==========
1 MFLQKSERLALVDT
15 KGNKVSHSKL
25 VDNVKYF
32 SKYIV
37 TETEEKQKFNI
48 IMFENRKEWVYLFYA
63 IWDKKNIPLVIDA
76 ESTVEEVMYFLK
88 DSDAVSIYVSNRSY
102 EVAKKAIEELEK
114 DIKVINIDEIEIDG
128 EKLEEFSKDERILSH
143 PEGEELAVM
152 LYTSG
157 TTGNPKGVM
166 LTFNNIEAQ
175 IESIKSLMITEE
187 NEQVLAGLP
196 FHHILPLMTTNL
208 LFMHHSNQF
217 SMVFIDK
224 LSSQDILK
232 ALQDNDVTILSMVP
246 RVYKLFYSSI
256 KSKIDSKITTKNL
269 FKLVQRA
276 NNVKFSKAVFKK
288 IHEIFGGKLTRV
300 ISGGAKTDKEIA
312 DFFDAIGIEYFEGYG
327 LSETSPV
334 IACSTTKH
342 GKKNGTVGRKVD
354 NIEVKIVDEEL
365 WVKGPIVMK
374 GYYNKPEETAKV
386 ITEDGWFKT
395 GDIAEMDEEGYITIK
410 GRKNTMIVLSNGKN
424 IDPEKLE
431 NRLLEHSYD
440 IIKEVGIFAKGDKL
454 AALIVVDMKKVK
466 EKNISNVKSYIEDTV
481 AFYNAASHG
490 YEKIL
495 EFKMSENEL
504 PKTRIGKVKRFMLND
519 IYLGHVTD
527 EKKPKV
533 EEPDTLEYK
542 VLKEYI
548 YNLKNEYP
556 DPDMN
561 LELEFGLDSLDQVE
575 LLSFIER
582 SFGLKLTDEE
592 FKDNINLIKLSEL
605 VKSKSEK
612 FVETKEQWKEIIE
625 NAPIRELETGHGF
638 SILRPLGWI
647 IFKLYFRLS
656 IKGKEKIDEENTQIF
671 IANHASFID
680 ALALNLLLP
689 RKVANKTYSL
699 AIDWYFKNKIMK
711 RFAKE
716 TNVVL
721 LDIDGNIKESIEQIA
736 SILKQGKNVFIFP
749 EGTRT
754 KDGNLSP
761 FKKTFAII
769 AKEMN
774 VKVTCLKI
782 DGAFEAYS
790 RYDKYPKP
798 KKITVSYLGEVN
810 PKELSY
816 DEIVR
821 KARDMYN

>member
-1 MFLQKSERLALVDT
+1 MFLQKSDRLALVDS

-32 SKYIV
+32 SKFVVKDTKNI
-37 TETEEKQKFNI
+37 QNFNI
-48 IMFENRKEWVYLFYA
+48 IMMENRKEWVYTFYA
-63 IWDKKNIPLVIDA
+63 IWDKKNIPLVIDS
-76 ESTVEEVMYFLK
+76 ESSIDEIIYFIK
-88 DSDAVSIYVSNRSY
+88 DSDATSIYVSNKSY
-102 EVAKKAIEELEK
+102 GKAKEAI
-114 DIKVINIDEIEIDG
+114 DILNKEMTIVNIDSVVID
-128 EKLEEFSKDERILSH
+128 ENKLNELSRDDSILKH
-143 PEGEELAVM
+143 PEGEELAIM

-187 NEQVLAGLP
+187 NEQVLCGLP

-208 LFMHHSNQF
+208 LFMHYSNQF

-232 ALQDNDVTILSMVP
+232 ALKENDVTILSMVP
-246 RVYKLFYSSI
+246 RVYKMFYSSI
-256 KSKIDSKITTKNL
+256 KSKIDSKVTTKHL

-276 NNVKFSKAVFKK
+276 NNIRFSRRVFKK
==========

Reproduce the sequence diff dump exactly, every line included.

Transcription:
1 MFLQKSERLALVDT
15 KGNKVSHSKL
25 VDNVKYF
32 SKYIV
37 TETEEKQKFNI
48 IMFENRKEWVYLFYA
63 IWDKKNIPLVIDA
76 ESTVEEVMYFLK
88 DSDAVSIYVSNRSY
102 EVAKKAIEELEK
114 DIKVINIDEIEIDG
128 EKLEEFSKDERILSH
143 PEGEELAVM
152 LYTSG
157 TTGNPKGVM
166 LTFNNIEAQ
175 IESIKSLMITEE
187 NEQVLAGLP
196 FHHILPLMTTNL
208 LFMHHSNQF
217 SMVFIDK
224 LSSQDILK
232 ALQDNDVTILSMVP
246 RVYKLFYSSI
256 KSKIDSKITTKNL
269 FKLVQRA
276 NNVKFSKAVFKK
288 IHEIFGGKLTRV
300 ISGGAKTDKEIA
312 DFFDAIGIEYFEGYG
327 LSETSPV
334 IACSTTKH
342 GKKNGTVGRKVD
354 NIEVKIVDEEL
365 WVKGPIVMK
374 GYYNKPEETAKV
386 ITEDGWFKT
395 GDIAEMDEEGYITIK
410 GRKNTMIVLSNGKN
424 IDPEKLE
431 NRLLEHSYD
440 IIKEVGIFAKGDKL
454 AALIVVDMKKVK
466 EKNISNVKSYIEDTV
481 AFYNAASHG
490 YEKIL
495 EFKMSENEL
504 PKTRIGKVKRFMLND
519 IYLGHVTD
527 EKKPKV
533 EEPDTLEYK
542 VLKEYI
548 YNLKNEYP
556 DPDMN
561 LELEFGLDSLDQVE
575 LLSFIER
582 SFGLKLTDEE
592 FKDNINLIKLSEL
605 VKSKSEK
612 FVETKEQWKEIIE
625 NAPIRELETGHGF
638 SILRPLGWI
647 IFKLYFRLS
656 IKGKEKIDEENTQIF
671 IANHASFID
680 ALALNLLLP
689 RKVANKTYSL
699 AIDWYFKNKIMK
711 RFAKE
716 TNVVL
721 LDIDGNIKESIEQIA
736 SILKQGKNVFIFP
749 EGTRT
754 KDGNLSP
761 FKKTFAII
769 AKEMN
774 VKVTCLKI
782 DGAFEAYS
790 RYDKYPKP
798 KKITVSYLGEVN
810 PKELSY
816 DEIVR
821 KARDMYN

>member
-1 MFLQKSERLALVDT
+1 MFLQKSDRLALVDS

-32 SKYIV
+32 SKFVVKDTKNI
-37 TETEEKQKFNI
+37 QNFNI
-48 IMFENRKEWVYLFYA
+48 IMMENRKEWVYTFYA
-63 IWDKKNIPLVIDA
+63 IWDKKNIPLVIDS
-76 ESTVEEVMYFLK
+76 ESSIDEIIYFIK
-88 DSDAVSIYVSNRSY
+88 DSDATSIYVSNKSY
-102 EVAKKAIEELEK
+102 GKAKEAI
-114 DIKVINIDEIEIDG
+114 DILNKEMTIVNIDSVVID
-128 EKLEEFSKDERILSH
+128 ENKLNELSRDDSILKH
-143 PEGEELAVM
+143 PEGEELAIM

-187 NEQVLAGLP
+187 NEQVLCGLP

-208 LFMHHSNQF
+208 LFMHYSNQF

-232 ALQDNDVTILSMVP
+232 ALKENDVTILSMVP
-246 RVYKLFYSSI
+246 RVYKMFYSSI
-256 KSKIDSKITTKNL
+256 KSKIDSKVTTKHL

-276 NNVKFSKAVFKK
+276 NNIRFSRRVFKK